Difficulty: 4 - Undergraduate/MBA



MIA, PHILIPPINES
Jim Kayalar

Product Number: 9B09M016
Publication Date: 2/9/2009
Length: 20 pages

The newly appointed country director of MIA Philippines, a non-profit organization with a mandate to alleviate poverty in developing countries, is faced with the challenge of designing and managing a development assistance project that would establish a go-to-market supply chain for a remote Filipino fishing village. The country director has to enter a new country, launch the project, deal with the constraints of a foreign culture, manage the expectations of major stakeholders whilst trying to manage a multi-cultural team and conclude the project on time. The value of the case lies in the realistic assessment of stakeholders' motivation, their capabilities and assets, and project constraints during the design and implementation stages. Value chain analysis, value added analysis and stakeholder analysis are used to assess the applicability of project design, impact and long term success.

Teaching Note: 8B09M16 (11 pages)
Industry: Social Advocacy Organizations
Issues: Value Chain; Cross Cultural Management; Project Management; Project Design/Development
Difficulty: 4 - Undergraduate/MBA



NFC IN MONGOLIA
Lu Jiang, Michael Frechette, Dongmei Tu, Xia Wang, Marie Cheng

Product Number: 9B09M009
Publication Date: 6/10/2009
Revision Date: 6/15/2009
Length: 13 pages

NFC was a state-owned company listed on the China stock exchange. It had operations in Zambia, Iran and Kazakhstan before entering into Mongolia. Most of the prior projects were turn-key operations. Mongolia was the first country in which it had an international joint venture (IJV). The joint venture (JV) agreement was signed in 1998. Due to many delays, it was not until 2005 that it finally started operating. In mid-2007, the Mongolian parliament notified the JV that its 5-year 0 per cent and 5-year 50 per cent of income tax term (starting from 2005) had been cancelled. Not only would it need to pay full tax starting from 2007, it had to pay the exempted tax amount from 2005 and 2006. Inside the JV, the union desired another pay raise despite the fact that salaries had been increased 10 per cent just six months ago. Outside the JV, local shipping companies threatened to block the factory gate if the JV did not sign a shipping contract with them on their terms.

Teaching Note: 8B09M09 (6 pages)
Industry: Mining, Quarrying, and Oil and Gas Extraction
Issues: China; Human Resources Management; Cross Cultural Management; International Business; Tsinghua/Ivey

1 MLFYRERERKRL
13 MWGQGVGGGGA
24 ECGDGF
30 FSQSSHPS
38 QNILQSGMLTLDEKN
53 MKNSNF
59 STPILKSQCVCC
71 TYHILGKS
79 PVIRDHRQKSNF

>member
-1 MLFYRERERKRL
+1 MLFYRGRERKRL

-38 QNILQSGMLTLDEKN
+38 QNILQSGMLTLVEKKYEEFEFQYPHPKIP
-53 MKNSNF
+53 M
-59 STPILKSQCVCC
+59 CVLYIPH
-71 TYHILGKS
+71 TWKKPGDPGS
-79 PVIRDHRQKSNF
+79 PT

Difficulty: 4 - Undergraduate/MBA



ROARING DRAGON HOTEL
Stephen Grainger

Product Number: 9B08M004
Publication Date: 3/5/2008
Length: 7 pages

The case looks at the takeover of the Roaring Dragon Hotel (RDH), a state owned enterprise in south-west China, by global hotelier Hotel International (HI) and discusses the cultural collision and organizational adoptions resulting from the intersections of two significantly different business cultures. Specifically in this case, the focus is on the challenge involved with downsizing, redundancy, communication, cultural sensitivity, strategic planning and in developing strategy. In south-west China in 2002, the RDH business environment was just emerging from the shadow of the planned economy and had retained its guanxi-based organizational culture. At RDH, relationship development and the exchange of favors were still important and occurring on a daily basis and there was little system or efficiency in the hotel's domestic management style and processes. In comparison, Hotel International had a wealth of international experience in providing accommodation, marketing and professional management in servicing the needs of a global market steeped in corporate governance. At the commencement of the management contract there was a deep division separating the organizational cultures of RDH and HI.

Teaching Note: 8B08M04 (8 pages)
Industry: Accommodation & Food Services
Issues: China; Cross Cultural Management; Strategic Planning; Cross Cultural Communication; Cultural Sensitivity
Difficulty: 4 - Undergraduate/MBA



TOIVONEN PAPER IN THE U.S.: HUMAN RESOURCE IMPLICATIONS OF FOREIGN CORPORATE OWNERSHIP
Jannifer David, Ahmed Maamoun

Product Number: 9B08C019
Publication Date: 10/20/2008
Length: 5 pages

The growing globalization of many industries has led many U.S.-based companies to open facilities overseas. In the process, researchers have counselled U.S. companies to adopt many local customs and policies to increase their probability of success in these new locations. During this same time period, many foreign-owned companies have moved into the United States and either purchased existing facilities or started new operations. The purpose of this case is to investigate how a non-American company (Toivonen) has adapted to the U.S. environment. It assesses the role of the parent company culture in the day-to-day operations of the American subsidiary.

Teaching Note: 8B08C19 (8 pages)
Industry: Manufacturing